Rise of the machines: Robotics’ impact on the evolution of manufacturing

The use of robotics in manufacturing dates back almost 70 years, when George Devol developed the first industrial robot, Unimate. Deployed by General Motors in 1961, it weighed two tons and worked on assembly lines, autonomously lifting heavy objects and welding car parts with a six-foot hydraulic arm.

Over the years, the capabilities of industrial robots grew from simple pick-and-drop jobs to include complex tasks such as material handling, palletisation, painting, and assembly.

Manufacturing robots are now leading the way to a digital transformation. With wide-ranging capabilities, including intelligent automation, innovation, resource optimisation, and collaboration, they are at the heart of Industry 4.0.

Robotics in manufacturing: Evolution and use cases

Early robotic appliances had limited programmability and were designed for heavy lifting and repetitive tasks. With rapid advancements in technology, industrial robots became increasingly sophisticated, evolving from basic automation enablers to intelligent systems capable of high precision, adaptability, and responsiveness.

In the new millennium, developments in Artificial Intelligence (AI), sensor technology, and the Internet of Things (IoT) have taken robotics several steps ahead. Modern robots are highly versatile devices that perform complex tasks, learn from experience, communicate with other industrial assets, and collaborate with human workers.

Some key applications of manufacturing robots include –

  • Production and assembly
  • Robotic arms perform several hazardous and repetitive tasks in production units and assembly lines, such as transferring heavy items from one place to another, welding, and soldering. Besides heavy lifting, assembly line robots can also handle intricate tasks like inserting screws and pins and dispensing adhesives.

  • Cutting and welding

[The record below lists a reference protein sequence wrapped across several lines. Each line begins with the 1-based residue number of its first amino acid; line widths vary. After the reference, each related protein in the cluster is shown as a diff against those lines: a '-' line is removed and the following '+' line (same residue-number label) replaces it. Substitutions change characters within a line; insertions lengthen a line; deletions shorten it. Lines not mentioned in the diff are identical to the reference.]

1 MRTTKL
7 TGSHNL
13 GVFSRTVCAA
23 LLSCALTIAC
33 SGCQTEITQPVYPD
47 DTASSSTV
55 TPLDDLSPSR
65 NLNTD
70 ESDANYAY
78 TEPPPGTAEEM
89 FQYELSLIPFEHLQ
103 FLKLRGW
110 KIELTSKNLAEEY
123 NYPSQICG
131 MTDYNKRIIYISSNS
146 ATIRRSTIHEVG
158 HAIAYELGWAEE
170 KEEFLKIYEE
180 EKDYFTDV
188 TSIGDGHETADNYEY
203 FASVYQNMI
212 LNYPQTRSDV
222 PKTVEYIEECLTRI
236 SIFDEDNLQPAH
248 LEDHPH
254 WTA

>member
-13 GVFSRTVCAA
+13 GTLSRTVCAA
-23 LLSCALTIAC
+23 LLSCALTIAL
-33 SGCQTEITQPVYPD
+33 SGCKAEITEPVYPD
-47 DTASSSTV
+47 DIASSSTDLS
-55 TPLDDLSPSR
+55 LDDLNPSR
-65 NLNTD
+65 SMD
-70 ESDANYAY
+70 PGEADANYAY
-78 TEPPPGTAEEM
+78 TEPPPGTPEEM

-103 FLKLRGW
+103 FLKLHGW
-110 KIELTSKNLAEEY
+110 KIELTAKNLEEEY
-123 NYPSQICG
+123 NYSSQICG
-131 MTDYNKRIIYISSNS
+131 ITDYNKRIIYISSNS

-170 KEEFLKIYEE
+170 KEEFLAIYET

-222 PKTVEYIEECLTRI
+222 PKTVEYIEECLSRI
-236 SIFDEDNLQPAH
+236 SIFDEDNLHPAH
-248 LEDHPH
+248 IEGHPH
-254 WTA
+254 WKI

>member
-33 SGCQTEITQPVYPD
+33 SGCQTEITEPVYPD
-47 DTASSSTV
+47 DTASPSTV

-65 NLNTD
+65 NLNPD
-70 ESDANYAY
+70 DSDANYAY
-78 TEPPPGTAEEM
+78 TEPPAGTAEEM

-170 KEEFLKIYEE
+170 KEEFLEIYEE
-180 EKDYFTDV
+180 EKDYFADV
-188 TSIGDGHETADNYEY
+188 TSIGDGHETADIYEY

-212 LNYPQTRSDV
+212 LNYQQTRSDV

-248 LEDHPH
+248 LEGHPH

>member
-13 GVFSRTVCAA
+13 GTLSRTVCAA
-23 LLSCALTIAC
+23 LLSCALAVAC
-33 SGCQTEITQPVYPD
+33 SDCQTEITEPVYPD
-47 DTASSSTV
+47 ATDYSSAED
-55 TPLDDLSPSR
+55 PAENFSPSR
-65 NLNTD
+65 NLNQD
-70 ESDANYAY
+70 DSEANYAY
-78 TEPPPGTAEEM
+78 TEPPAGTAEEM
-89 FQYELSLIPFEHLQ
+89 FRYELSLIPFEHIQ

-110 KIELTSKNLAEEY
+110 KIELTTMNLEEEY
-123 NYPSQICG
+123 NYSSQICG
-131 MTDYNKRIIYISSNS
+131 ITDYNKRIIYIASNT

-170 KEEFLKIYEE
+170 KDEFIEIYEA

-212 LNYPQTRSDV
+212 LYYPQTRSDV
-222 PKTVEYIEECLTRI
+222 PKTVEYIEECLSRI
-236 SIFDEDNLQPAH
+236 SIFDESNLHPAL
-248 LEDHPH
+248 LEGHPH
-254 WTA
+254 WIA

• Industries use welding robots for metal and wood cutting, spot welding, arc welding, and laser welding. Robotic welding ensures accurate and consistent welds within milliseconds and enables employers to shield human workers from hazards such as burns and toxic fumes.

  • Material handling
  • Robotic applications like cranes, automated guided vehicles (AGVs), and robotic arms execute pick-and-place tasks on industrial sites, load and unload conveyors, move materials between facilities, paint or polish products, and safely handle hazardous materials.

  • Palletising and packaging
  • Manufacturing robots can sort, package, and palletise products for shipping with great speed and precision.

  • Machine tending
  • This is a relatively complex application of robotics in manufacturing. Machine tending robots handle several tasks associated with industrial machinery that would otherwise require operator intervention. These include loading and unloading parts, deburring, production monitoring, and adjusting machine settings.

  • Quality control
  • Robots enabled with advanced vision systems, sensors, and scanners can inspect products, detect minute defects, identify deviations from specified norms, and ensure compliance with quality standards.

    Leveraging robotics for manufacturing processes significantly enhances operational efficiency, cost-effectiveness, workplace safety, and product quality. Additionally, automating mundane tasksenergy allows manufacturers to optimise labour, resources, and human intelligence.